Lacewings in crops: towards the future

McEwen, P. K., New, T. R., McEwen, P. K., New, T. R. and Whittington, Andrew E. (2009) Lacewings in crops: towards the future. In: Lacewings in the Crop Environment. Cambridge University Press, Cambridge, pp. 521-522. ISBN 9780511666117

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Abstract

In this book we have brought together some of the numerous studies which address the importance of lacewings in the crop environment; sufficient, we hope, to demonstrate the wide variety of contexts in which their values as predators are acknowledged and exploited, and that sound scientific understanding of the biology of individual taxa is critical in facilitating and extending their use. Lacewings have long been appreciated as predators, and some of the cases presented here exemplify the subtleties and innovations needed to increase their impacts. The variety of themes included constitutes a contemporary ‘state-of-the-art’ summary of the perceived roles of lacewings in crops. The constraints under which integrated pest control using polyphagous (generalist) natural enemies must proceed are also evident. Lacewings are not as well understood as some other groups of predatory insects on crops, particularly ladybirds (Coleoptera: Coccinellidae). However, the widely distributed species of Chrysoperla, in particular, may be ranked among the most widespread and popular predators of small arthropods in many crop contexts. Yet, in many parts of the world other taxa are coming to play their part. Chrysoperla does not occur in Australia or New Zealand, for example, and such generalist predators would be highly unlikely to be approved for introduction there. Emphasis on diversifying the options for pest management must then focus on native species, and such additional studies (in many parts of the world) are expanding our appreciation of lacewings as versatile predators in an increasingly diverse arena. However, it must be accepted – despite widespread evangelism to the contrary – that the spectrum of Neuroptera likely to be employed and manipulated in crop pest management is likely to remain small.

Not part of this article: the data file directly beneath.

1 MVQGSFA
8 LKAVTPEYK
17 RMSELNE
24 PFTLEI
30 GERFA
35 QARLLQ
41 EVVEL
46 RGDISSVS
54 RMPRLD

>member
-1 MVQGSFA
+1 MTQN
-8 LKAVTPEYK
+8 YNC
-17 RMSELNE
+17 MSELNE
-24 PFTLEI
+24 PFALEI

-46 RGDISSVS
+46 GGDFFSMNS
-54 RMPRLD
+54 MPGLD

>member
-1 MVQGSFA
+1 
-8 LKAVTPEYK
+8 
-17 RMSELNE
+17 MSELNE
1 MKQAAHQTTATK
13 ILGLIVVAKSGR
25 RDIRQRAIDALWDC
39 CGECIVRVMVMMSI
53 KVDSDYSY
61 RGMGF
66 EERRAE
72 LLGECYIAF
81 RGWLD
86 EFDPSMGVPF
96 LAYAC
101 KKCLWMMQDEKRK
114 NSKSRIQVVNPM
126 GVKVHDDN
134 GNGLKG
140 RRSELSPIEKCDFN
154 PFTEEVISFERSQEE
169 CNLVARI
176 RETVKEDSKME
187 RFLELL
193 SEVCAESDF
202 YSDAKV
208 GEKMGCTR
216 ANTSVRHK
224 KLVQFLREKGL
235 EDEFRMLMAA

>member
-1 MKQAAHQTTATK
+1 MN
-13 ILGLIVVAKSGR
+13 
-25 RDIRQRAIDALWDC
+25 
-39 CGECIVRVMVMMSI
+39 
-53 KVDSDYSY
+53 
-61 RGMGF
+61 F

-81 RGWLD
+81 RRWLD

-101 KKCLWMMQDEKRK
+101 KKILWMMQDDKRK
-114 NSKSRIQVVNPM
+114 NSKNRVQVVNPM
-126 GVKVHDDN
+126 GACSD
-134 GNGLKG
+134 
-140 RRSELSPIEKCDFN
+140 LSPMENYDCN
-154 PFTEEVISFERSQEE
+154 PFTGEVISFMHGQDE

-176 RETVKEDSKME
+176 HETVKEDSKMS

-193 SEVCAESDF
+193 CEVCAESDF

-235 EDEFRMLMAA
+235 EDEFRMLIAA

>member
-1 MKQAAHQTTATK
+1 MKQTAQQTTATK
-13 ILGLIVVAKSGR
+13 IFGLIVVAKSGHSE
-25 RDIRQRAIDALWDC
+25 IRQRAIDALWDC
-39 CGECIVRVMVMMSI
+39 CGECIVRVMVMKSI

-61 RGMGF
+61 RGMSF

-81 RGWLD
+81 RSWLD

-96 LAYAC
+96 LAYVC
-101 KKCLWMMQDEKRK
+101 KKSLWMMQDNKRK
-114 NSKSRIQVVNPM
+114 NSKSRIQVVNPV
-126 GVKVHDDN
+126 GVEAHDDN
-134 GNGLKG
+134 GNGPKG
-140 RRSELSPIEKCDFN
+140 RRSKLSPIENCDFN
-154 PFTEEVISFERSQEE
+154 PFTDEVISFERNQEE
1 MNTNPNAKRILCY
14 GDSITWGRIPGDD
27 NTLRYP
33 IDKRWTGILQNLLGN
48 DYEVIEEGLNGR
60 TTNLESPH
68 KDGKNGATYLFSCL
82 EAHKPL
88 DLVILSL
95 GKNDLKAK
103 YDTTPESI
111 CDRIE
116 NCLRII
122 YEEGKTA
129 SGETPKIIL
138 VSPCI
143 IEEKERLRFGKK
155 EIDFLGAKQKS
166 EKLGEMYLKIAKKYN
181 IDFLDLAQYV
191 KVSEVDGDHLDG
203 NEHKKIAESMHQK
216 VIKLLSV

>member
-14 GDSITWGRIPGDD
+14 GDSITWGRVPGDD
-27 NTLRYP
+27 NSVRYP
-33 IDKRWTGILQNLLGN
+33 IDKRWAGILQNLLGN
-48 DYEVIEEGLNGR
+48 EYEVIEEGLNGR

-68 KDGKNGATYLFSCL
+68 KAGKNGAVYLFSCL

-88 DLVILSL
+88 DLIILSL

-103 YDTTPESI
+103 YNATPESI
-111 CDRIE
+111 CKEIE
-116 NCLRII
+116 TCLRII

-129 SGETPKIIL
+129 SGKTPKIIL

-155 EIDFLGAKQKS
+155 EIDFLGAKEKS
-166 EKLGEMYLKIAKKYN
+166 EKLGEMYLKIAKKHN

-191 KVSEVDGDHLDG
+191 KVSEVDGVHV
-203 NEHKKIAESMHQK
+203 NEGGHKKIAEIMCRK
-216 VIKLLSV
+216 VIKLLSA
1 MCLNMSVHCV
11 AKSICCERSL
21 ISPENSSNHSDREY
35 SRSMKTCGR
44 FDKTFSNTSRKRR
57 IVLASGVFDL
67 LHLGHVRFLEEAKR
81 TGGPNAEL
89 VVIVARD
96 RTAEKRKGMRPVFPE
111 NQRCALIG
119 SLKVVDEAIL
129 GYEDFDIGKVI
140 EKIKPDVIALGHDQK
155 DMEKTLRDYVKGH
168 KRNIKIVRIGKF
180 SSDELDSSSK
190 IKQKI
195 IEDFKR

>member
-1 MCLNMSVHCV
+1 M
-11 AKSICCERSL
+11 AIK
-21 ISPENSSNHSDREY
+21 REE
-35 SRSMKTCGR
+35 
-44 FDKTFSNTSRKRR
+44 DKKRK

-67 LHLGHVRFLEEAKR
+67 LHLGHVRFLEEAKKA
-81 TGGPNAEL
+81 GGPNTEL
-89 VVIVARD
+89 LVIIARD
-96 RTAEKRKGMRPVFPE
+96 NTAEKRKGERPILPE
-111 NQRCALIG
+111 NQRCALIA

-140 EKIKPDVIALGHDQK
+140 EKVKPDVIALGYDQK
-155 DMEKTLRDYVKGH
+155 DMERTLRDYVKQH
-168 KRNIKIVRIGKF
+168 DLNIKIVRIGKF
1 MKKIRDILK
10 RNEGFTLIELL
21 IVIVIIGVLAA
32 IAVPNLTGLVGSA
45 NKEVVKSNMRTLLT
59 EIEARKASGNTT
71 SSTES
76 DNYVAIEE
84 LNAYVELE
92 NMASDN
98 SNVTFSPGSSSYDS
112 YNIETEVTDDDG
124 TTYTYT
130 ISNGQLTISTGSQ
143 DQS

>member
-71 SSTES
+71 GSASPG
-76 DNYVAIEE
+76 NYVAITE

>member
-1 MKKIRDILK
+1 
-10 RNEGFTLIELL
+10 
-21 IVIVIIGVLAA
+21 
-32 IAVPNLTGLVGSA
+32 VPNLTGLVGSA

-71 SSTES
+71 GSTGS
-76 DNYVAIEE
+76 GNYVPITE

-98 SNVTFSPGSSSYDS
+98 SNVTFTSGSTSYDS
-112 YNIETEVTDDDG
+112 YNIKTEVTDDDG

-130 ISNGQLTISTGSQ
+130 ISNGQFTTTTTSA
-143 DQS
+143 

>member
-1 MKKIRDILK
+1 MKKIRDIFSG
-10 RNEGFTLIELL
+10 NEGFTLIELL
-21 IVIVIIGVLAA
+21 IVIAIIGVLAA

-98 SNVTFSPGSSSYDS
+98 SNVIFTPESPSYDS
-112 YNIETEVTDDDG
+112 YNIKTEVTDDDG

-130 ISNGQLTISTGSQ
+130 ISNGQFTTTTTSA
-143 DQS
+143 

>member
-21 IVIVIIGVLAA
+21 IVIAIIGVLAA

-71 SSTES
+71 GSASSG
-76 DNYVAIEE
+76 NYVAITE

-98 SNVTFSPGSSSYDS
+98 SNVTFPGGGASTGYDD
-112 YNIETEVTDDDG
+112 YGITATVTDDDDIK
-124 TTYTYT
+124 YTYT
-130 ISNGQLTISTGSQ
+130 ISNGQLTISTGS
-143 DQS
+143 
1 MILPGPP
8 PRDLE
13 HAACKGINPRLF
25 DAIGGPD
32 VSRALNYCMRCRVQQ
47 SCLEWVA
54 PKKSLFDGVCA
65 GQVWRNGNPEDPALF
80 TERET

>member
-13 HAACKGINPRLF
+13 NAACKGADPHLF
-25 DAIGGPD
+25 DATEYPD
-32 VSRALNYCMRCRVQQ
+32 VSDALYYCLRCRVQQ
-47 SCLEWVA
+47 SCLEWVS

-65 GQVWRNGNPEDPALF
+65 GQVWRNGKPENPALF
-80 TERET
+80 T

Item Type: Book Section
Additional Information: Article published online May 2010
Keywords: Evolutionary Biology, Entomology, Life Sciences
Divisions: Business and Law
Depositing User: Ms Kerry Kellaway
Date Deposited: 20 Dec 2018 14:38
Last Modified: 27 Jan 2020 15:25
URI: http://marjon.repository.guildhe.ac.uk/id/eprint/17302

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